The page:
One evening he spoke about Hope:
“People here want very basic things. They still can’t find the answers or solutions to their very simple demands like dignity, peace, and work. People are searching but they are not finding solutions. They are walking and searching on different roads. They are being betrayed – we have a long tradition of betrayal here. And they are now, generally and to a certain point, thinking that these new governments, which have lately appeared in several parts of South America, will act more or less in accordance with the hope that they managed to evoke. That’s why I always say: careful, one doesn’t play with people’s hope. Hope is very fragile. If the people deposited this hope in your hands, comrades – be very careful! Don’t betray this hope. Because hope can’t be recovered easily! When it is lost, it takes a long time to bring it back. New progressive governments in South America are facing tremendous historic responsibility. One writer and journalist who had a profound influence on me kept repeating: one sin, which can’t be forgiven, is a sin against hope. Everything can be forgiven, but not this. That’s why progressive governments have to be extremely careful not to destroy hope.”
It was a difficult, very difficult time. And Eduardo Galeano, the great Marxist, an enormous left-wing thinker and Revolutionary, stood by the people during that period, and not by the politicians and leaders. Because people are what really matter - Revolution is conducted for them, to serve them, not the other way around!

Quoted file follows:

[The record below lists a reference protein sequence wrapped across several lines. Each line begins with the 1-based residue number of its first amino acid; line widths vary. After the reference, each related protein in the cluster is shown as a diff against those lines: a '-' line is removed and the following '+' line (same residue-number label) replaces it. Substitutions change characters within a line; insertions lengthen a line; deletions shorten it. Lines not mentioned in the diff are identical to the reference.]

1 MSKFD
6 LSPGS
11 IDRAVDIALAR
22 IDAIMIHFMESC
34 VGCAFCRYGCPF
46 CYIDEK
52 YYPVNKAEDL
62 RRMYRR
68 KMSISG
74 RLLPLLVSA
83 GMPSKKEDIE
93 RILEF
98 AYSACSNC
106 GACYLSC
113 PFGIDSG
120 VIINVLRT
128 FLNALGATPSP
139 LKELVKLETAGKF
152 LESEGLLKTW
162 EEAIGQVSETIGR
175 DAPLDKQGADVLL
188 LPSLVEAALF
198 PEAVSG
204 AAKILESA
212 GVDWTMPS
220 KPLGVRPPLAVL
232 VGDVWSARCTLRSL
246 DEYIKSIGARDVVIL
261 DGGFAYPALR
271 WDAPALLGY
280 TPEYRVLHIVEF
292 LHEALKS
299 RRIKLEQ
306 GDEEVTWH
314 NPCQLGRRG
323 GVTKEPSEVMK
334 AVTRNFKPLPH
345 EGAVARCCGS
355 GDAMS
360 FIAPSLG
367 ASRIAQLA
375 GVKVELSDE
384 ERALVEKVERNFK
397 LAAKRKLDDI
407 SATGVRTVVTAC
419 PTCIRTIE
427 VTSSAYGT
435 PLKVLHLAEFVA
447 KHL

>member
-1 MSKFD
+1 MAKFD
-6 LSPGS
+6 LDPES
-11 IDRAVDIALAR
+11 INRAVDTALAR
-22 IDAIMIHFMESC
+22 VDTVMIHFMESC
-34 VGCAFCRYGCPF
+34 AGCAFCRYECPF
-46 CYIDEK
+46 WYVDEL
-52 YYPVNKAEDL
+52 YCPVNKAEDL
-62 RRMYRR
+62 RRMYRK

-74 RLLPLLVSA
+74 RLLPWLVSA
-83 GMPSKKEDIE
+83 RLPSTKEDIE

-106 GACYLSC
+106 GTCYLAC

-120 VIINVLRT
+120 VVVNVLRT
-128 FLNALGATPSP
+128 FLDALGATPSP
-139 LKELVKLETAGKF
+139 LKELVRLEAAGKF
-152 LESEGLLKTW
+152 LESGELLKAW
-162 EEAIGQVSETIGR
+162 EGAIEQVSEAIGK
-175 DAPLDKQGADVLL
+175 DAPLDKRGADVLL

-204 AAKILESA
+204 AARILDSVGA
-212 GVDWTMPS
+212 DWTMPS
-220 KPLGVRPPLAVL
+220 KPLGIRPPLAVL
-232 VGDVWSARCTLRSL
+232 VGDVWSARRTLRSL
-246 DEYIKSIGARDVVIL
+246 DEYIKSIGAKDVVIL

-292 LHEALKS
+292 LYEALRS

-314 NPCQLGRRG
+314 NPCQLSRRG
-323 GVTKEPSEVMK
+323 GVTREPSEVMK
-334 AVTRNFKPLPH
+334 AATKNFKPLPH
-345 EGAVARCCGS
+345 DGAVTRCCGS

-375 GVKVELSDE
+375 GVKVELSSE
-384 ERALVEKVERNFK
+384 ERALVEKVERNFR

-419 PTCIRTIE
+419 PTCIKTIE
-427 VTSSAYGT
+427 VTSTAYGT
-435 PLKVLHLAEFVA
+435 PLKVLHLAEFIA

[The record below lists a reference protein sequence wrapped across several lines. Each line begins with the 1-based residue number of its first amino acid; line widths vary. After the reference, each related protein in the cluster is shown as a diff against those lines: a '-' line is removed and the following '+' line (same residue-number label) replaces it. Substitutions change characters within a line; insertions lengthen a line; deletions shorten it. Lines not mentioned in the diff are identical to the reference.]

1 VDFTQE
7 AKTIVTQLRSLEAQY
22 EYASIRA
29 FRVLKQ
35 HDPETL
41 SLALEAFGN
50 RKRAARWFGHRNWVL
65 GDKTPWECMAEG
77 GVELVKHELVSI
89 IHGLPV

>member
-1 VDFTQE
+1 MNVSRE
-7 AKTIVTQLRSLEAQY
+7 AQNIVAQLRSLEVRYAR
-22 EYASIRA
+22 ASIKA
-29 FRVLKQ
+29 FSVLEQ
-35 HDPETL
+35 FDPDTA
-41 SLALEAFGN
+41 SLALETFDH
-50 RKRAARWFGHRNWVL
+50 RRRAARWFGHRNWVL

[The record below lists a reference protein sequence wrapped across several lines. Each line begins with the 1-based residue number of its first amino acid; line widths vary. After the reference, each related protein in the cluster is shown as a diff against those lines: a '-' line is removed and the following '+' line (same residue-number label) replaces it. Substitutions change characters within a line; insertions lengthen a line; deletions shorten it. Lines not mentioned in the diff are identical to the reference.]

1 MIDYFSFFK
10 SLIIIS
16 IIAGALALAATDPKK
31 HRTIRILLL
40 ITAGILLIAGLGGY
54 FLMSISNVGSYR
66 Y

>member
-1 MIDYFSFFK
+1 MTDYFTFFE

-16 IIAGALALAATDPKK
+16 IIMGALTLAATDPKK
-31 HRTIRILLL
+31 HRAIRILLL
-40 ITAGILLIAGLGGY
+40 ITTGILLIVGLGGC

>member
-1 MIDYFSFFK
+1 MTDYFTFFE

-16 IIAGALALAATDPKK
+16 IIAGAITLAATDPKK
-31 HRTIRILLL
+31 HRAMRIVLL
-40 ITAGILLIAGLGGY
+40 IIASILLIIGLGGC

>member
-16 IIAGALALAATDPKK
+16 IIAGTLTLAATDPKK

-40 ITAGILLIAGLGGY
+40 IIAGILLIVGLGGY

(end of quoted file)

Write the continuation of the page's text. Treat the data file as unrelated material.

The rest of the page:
I understood it then, but I think that I understand it now, several years later, much better.
And the Latin American leaders and revolutionaries listened and understood, too. It was extremely challenging for some of them. Especially in Brazil, Chile and Argentina, where right-wing media and oligarchs and neoliberals were fighting for every inch of territory. But with some very few exceptions, nobody betrayed! Hope was not killed. Hope is still there, bigger and bigger, tremendous. And Eduardo Galeano and a few others are to be thanked for that.
And there is one more tremendous thing related to Eduardo that I will remember for as long as I live:
I shared with him my fear that without armed struggle against imperialism, no victory can, most likely, be achieved.
He did not say yes or no. He thought for a while, then drilled me with his eyes:
“You and I are educated and we know the world. We are in many ways what they call the leaders. And leaders must serve their people. No matter how tough our lives are, we are not victims. Those who are suffering are the robbed, poor, uneducated people. They have to decide whether and when to take up arms and go: they, not we. If and when they decide to fight, we have to obey and lead them. Whether they will fight or not is not up to us to decide.”
Galeano died. My eyes are full of tears. Personally, I feel devastated. But Revolution is spreading all over the world and that is what matters. Thanks to him, and to others like him, fewer and fewer people will betray the cause. And more and more will dream and fight for the survival of our Planet, more and more will “keep walking”!
Andre Vltchek is a philosopher, novelist, filmmaker and investigative journalist. He has covered wars and conflicts in dozens of countries. His latest books are: “Exposing Lies Of The Empire” and “Fighting Against Western Imperialism”. Discussion with Noam Chomsky: On Western Terrorism. Point of No Return is his critically acclaimed political novel. Oceania - a book on Western imperialism in the South Pacific. His provocative book about Indonesia: “Indonesia – The Archipelago of Fear”. Andre is currently making films for teleSUR and Press TV. After living for many years in Latin America and Oceania, Andre Vltchek presently resides and works in East Asia and the Middle East. He can be reached through his website or Twitter.